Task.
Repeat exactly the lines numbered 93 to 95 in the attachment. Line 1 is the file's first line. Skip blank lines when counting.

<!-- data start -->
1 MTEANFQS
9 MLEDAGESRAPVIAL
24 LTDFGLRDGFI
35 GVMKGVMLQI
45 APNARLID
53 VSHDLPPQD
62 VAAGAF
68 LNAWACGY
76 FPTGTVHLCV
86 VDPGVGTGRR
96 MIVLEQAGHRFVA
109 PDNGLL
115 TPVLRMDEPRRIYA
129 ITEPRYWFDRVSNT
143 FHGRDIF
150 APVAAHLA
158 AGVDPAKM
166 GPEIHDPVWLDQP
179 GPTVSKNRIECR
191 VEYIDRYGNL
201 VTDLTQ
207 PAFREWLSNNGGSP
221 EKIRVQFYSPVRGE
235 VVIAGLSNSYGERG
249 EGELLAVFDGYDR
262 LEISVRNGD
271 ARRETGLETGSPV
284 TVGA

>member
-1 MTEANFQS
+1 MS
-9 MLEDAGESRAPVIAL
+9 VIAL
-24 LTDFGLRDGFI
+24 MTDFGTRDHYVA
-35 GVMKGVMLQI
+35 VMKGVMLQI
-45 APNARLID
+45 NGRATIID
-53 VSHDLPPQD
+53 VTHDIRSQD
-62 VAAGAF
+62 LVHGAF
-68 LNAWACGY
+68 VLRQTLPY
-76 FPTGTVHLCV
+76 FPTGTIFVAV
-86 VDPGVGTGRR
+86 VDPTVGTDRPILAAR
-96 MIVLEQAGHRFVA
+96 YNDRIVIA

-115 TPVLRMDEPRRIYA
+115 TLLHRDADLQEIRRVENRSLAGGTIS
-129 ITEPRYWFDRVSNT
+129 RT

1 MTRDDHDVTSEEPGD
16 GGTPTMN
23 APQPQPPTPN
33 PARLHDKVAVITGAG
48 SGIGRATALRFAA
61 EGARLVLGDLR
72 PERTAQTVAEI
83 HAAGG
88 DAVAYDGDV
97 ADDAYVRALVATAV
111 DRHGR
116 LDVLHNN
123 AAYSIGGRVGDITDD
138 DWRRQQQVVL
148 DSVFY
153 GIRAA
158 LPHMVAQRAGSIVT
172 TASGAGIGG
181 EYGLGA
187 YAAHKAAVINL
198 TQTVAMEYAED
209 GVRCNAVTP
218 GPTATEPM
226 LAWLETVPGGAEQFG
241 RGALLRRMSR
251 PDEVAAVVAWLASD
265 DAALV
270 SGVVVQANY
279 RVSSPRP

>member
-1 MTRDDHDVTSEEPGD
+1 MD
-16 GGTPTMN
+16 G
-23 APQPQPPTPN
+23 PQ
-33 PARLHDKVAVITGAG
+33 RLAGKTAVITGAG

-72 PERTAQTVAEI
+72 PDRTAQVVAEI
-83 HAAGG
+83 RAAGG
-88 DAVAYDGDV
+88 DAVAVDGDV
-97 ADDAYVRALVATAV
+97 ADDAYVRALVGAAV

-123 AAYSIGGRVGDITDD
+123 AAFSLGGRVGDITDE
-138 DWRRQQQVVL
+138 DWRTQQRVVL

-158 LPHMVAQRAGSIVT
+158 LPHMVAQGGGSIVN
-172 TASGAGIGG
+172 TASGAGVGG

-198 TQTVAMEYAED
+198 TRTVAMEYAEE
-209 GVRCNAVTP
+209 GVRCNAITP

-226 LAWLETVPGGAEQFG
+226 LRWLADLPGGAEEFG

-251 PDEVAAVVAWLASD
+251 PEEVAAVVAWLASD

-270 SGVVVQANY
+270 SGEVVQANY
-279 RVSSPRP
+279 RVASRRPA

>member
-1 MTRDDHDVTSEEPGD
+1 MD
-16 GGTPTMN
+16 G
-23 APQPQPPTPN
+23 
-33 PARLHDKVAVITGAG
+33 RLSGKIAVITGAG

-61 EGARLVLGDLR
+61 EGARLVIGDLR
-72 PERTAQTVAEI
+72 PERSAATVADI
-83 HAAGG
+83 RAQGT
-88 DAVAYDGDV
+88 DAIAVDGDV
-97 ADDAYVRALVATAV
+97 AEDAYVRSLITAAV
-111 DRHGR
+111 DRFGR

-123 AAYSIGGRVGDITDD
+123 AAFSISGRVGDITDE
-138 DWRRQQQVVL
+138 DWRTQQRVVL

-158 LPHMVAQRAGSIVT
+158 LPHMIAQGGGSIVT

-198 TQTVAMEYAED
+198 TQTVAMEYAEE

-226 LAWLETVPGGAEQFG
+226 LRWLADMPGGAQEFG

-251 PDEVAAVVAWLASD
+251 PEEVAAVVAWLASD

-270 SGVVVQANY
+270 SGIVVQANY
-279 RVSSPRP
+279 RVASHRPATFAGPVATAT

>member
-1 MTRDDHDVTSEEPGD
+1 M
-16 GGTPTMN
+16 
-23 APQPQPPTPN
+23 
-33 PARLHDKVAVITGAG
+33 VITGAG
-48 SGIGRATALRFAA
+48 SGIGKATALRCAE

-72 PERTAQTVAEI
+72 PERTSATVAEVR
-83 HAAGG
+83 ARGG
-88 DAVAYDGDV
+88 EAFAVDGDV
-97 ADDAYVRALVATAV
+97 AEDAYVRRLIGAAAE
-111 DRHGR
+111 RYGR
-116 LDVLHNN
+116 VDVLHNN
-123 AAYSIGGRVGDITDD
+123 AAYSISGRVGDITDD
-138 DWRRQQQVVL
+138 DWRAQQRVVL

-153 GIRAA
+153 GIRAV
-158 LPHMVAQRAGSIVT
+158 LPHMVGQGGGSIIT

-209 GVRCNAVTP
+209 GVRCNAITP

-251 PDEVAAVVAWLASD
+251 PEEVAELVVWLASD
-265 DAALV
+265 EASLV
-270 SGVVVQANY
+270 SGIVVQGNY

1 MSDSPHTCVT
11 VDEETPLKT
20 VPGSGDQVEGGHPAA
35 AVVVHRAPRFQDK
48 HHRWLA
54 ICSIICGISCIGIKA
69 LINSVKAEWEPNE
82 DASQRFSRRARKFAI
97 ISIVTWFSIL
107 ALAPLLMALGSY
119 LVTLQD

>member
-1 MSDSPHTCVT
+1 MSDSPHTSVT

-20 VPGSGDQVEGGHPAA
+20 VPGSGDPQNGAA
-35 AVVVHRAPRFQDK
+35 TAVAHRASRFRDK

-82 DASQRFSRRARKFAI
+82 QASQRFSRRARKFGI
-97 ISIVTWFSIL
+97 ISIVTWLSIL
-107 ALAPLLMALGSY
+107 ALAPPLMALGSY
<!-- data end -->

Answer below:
+33 RLAGKTAVITGAG

-72 PERTAQTVAEI
+72 PDRTAQVVAEI